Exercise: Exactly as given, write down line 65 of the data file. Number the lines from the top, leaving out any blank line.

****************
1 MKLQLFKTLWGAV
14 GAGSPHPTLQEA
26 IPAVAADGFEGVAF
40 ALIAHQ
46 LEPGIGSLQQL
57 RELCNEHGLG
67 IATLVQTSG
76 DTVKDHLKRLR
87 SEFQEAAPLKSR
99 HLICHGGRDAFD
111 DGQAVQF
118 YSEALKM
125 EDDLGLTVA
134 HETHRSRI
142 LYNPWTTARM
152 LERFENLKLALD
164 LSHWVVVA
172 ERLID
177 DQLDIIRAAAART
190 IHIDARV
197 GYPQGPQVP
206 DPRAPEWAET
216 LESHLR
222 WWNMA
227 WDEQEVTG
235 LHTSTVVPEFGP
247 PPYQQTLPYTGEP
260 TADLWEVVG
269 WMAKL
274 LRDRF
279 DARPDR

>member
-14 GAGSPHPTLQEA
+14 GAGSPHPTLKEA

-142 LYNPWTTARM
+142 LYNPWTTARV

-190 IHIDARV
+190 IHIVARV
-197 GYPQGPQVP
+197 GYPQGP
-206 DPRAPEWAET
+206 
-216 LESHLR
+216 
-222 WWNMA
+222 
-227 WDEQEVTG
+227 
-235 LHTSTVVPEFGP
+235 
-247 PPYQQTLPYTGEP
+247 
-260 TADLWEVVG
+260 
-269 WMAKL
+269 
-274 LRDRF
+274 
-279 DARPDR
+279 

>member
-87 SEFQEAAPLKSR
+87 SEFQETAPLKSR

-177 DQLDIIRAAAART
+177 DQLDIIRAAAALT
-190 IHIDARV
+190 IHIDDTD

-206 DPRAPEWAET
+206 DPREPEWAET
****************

+177 DQLDIIRAAAALT